"I am no sorceress," the girl answered. "But, I shall do all I can to free you from this curse." She spoke to him with such sweet words as she imagined her parents had once whispered to her.
With unexpected tenderness, the goblin stroked her cheek and said, "I knew you could help. I saw it in your eyes."
Suddenly, a violent banshee, wailing her death's cry in a fury, leapt into the room. "You shall not have him! His soul is mine!"
With a fierce wail, she flew at the girl. The force of her sulfurous breath carried the girl away across the land. She fell on a soft bed of moss and looked about her. She asked a farmer walking by, "I beg of you sir, where am I? Where is the Black Forest?" The farmer looked at her as if she were a fairy herself, "Why, miss, you're in –shire. I ken not of any Black Forest in these parts."
She said to herself, "—shire? Why, then I am back in England. I have left fairy land altogether—and I have lost my sword." She asked every soul she met, "How does one get to the Black Forest in fairy land?" only to be laughed to scorn.
One night, overcome with grief for her poor Goblin Prince, she lay down on the misty moor. As the moon rose overhead, she espied two ghostly forms—a man and a woman.
"Help me!" she cried.
The ghosts looked at her curiously. The male, a dark gypsy of a spirit, said; "Only those who knew us in life or have crossed the borders into fairy land have ever sensed our presence." The female, a saucy aristocratic beauty, added, "We never knew you."
The girl related her story from birth and held back nothing. "Carry my message to the Goblin Prince in the Black Forest. Tell him I am coming!"
A longing howl echoed across the moor, "Come!" The two spirits looked at one another. The noble lady said, "We will carry your message. And, we will carry you!"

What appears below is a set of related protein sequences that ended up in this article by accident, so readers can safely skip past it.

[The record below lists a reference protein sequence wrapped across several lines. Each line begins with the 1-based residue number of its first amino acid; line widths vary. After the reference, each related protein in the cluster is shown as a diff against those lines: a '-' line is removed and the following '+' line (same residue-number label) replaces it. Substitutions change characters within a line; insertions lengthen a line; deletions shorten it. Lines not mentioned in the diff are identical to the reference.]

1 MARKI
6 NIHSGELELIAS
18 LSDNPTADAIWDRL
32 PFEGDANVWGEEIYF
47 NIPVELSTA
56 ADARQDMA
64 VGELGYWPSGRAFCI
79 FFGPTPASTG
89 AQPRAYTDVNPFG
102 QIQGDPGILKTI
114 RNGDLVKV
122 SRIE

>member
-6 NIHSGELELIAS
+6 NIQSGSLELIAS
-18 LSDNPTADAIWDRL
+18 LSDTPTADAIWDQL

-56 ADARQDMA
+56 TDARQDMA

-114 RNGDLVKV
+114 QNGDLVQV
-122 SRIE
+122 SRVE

Instantly, the girl was transported back to the castle in the Black Forest. The Goblin Prince sat, in a trance, before the black flames. He was guarded by the banshee who raged at the sight of the girl. For three hours time stood still, such was the power of the banshee's screech. But Jane, remembered the strength which the angel had given her and withstood the blast. She quickly found the sword the angel had given her where it had fallen. The banshee, recognizing the sword named Love, became greatly afraid and fled from the flames of the gilded edge.
The Goblin Prince sat up and cried, "Is it you, truly?"
She reached out her hand to the Goblin Prince, unafraid. "It is I come back to carry you away from the land of fairies and brownies, banshees and dragons. Will you come?"
The Goblin Prince withdrew his hand from her touch, "I cannot. I have no place in your world."
Unabashed, she said, "Then we shall make our own world, just the two of us." Leaving behind all others, the girl took the Goblin Prince by the arm and led him through the Black Forest. While they walked his goblin shape began to fall away and he became a man once more. For a moment, as his green hide dissipated, the Goblin Prince had no discernible form but his spirit. As she looked on in wonder, the girl's eyes confirmed what her heart had already seen: their two spirits were fashioned from the same material and linked with a golden cord.